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Pharmaceutical lobbyists are once again using scare tactics to mislead the public on our efforts to bring Minnesotans real relief on prescription drug costs. The latest comes from a Washington-based executive claiming "Price controls would harm state's biotech economy" (Opinion Exchange, Feb. 23).

In Minnesota, we have a track record of progress on prescription drug cost reform, including the Drug Price Transparency Act, Pharmaceutical Benefits Manager (PBM) reforms and the Alec Smith Emergency Insulin Act.

Each time lawmakers bring solutions forward, we face a deluge of threats and fearmongering from the pharmaceutical industry to distract from the growing number of Minnesotans who are being forced to choose between buying groceries or the medicine they need. As lawmakers, we are responsible for making health care work for everyone. Without a Prescription Drug Affordability Board (PDAB), Minnesota will remain at the mercy of the pharmaceutical CEOs that got us here in the first place.

Prescription drugs are a huge driver of health care costs, accounting for about a quarter of premiums. The battle to pay for lifesaving drugs affects people of all races, places, age and political identities. A recent survey found nearly half of Minnesotans were worried about prescription drug costs, and over 1 in 5 Minnesotans had rationed prescription medicine in recent years due to cost.

Meanwhile, notwithstanding pharmaceutical corporations' prolific lobbying campaign, we have yet to hear a good argument about why patients in the U.S. should spend far more on the same drugs than people in Germany and Canada. The industry's own data shows drug companies get huge returns on their investments and earn enormous profits from charging American customers more, and hike up the price of certain drugs without good reason.

In recent decades, the 35 largest pharmaceutical companies had a net profit of $1.9 trillion. This handful of corporations consistently profited more than any other industry on the S&P 500.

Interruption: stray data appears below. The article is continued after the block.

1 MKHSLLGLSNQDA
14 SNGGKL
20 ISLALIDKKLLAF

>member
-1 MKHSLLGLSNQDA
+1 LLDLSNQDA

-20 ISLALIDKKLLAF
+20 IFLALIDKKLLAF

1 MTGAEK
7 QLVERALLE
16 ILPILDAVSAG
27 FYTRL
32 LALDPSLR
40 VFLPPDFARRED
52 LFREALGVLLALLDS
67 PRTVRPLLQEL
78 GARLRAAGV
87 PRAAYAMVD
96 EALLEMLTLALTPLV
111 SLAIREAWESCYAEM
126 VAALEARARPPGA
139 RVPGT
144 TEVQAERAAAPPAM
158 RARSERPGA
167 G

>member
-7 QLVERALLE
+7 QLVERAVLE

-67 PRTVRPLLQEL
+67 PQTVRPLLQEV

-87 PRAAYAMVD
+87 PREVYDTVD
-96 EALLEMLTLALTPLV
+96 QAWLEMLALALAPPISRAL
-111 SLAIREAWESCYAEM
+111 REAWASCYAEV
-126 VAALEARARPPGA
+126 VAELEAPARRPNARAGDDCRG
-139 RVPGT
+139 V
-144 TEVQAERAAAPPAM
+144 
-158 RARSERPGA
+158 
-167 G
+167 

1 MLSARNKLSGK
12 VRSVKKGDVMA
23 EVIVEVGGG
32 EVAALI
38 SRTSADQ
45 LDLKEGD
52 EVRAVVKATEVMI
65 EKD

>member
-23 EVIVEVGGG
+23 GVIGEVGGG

We need to end the pharmaceutical industry's price-gouging. Holding down the costs that Minnesotans pay for their prescription won't stymie innovation or access to medicine — but corporate greed will. For over half a century, innovations in pharmaceutical medicine have been driven through publicly funded research. A report published in 2020 found every new pharmaceutical on the U.S. market was developed with public dollars in the past decade.

We pour billions of dollars into publicly funded research. Meanwhile, the world's leading drug companies spend more on stock buybacks, dividends, lobbying, advertising and executive compensation than they spend on Research and Development.

Our bill (HF 17/SF 168) to establish a Prescription Drug Affordability Board (PDAB) is an idea supported by 87% of Minnesotans. The board will be a watchdog with the authority to set fair upper payment limits for certain out-of-control prescription drug costs, helping Minnesota patients, payers, purchasers and providers address the increasing challenge of high cost drugs. The PDAB, along with increased authority to prohibit excessive price-gouging of generic prescription drugs, will ensure Minnesotans can afford the medications they need.

These solutions were identified to the Legislature by the Attorney General's nationally awarded Task Force on Lowering Pharmaceutical Drug Costs. That task force included patients, experts and a bipartisan group of legislators from the House and Senate.

While reform is clearly needed, the pharmaceutical industry will stop at nothing to preserve the status quo that benefits their bottom-line at the expense of patients and taxpayers. After the Minnesota House passed this bill in 2021, the industry lobby group PhRMA poured money into blocking the bill, tripled its lobby spending and outspent all other industry lobbyists at the State Capitol. In 2022, pharmaceutical companies and trade groups had 60 lobbyists registered in Minnesota.

Instead of listening to pharmaceutical corporation lobbyists, we should instead prioritize people like Margaret, a 30-year-old living with Crohn's disease. As she told us, "$6,000 per dose is a number no patient should have to pay just to control their debilitating symptoms."

Negotiating drug costs won't harm our biotechnology and biopharmaceutical companies. It won't reduce patient access to new or existing drugs. It will, however, ensure every Minnesotan can access affordable medicine they need to be healthy and well. Prescription drugs do not work if people cannot afford them.

Zack Stephenson, DFL-Coon Rapids, is a member of the Minnesota House. Dr. Kelly Morrison, DFL-Deephaven, is a member of the Minnesota Senate.